At their conference, the Greens joined unions in demanding a 15 percent rise for all NHS health and care workers
Chris Jarvis is the editor of Bright Green
The Green Party of England and Wales has today backed calls for a 15 per cent pay rise for all NHS health and care staff. This follows an emergency motion brought to the party’s conference currently being held virtually due to Covid restrictions which members overwhelmingly supported.
The motion was in response to the government’s recommendations for NHS staff to be given a pay rise of just 1 per cent. When taking into account inflation, this amounts to a real terms pay cut.
The Greens’ backing is in support of trade union demands for an increased pay rise for NHS health and care staff. Both Unite and GMB – unions which represent some health workers – are calling for a 15 per cent pay rise.
The government are facing mounting pressure to concede to union demands, with nursing union the Royal College of Nursing understood to be considering balloting its members for strike action.
The motion was proposed by Green Party candidate for Sheffield City Council Rebecca Mulvaney. She told Bright Green that a 15 per cent pay rise for NHS staff would end the “pay poverty” that has “blighted” workers:
Since 2010, successive governments have imposed a public sector pay freeze that has led to a real terms reduction in pay of around 15 per cent.
A 15 per cent pay rise for health service staff would right the wrongs of Tory austerity and reverse the pay erosion and pay poverty that has blighted the past decade of incomes for some of our most committed and dedicated NHS workers.
I am delighted that conference backed this motion, thank you to everyone who supported it, and to the Green Party Trade Union Group for their support.
Speaking to the Green Party’s conference, Mulvaney also said that if the Green Party supports a “publicly funded, publicly provided” health service, the party “must fight for its workers”.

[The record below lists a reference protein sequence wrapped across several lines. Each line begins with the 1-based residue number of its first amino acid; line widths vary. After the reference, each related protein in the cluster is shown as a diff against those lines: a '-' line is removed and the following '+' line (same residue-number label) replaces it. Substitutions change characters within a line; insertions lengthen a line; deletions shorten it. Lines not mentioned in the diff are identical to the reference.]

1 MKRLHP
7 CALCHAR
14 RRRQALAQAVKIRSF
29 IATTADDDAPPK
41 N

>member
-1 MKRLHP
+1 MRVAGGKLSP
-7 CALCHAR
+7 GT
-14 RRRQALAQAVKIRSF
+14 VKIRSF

In addition to calling for a 15 per cent pay rise for NHS health and care staff, the motion also committed the party to supporting a series of demands from NHS campaign groups including Nurses United. Among these was a commitment to support outsourced NHS services being brought back in house.
Green Party co-leader Jonathan Bartley said:
The Government’s proposal for a 1% pay rise for NHS workers makes the badges, clapping and warm words look like empty gestures and rhetoric. It is an insult to the nurses and other NHS staff who have risked their lives over the past year in order to protect us all and care for those who have needed it.
This pandemic’s legacy must be a complete reassessment of who and what we value as a society, and that means recognising through their wages the importance of all those on who we depend for our welfare and wellbeing.
We also need to remember the needs of our care workers, the unsung heroes of the pandemic. We believe care should be fully integrated into the NHS – this would offer our care workers the protection of proper pay negotiations.
Also at the conference:
- Members voted 281 to 212 to support people legally changing their gender on the basis of self-identification (‘Self-ID’). This would remove the current requirements for trans people wishing to obtain a gender recognition certificate to provide evidence of ‘gender dysphoria’ and that they have lived in their ‘acquired gender’ for two years.
- A separate motion for banning gender clinic GenderGP from operating in the UK, backed by Green home affairs spokesman Shahrar Ali, was not heard.
- Sian Berry attacked the government for leaving key workers ‘exposed’ without vaccines during the pandemic. She criticised Matt Hancock for leaving teachers, bus drivers, police officers and shop workers at work without the protection of a vaccine. The party co-leader also slammed Rishi Sunak for ‘ignoring nurses who need a pay rise’ and forgetting ‘those who have kept the country going this past year’.
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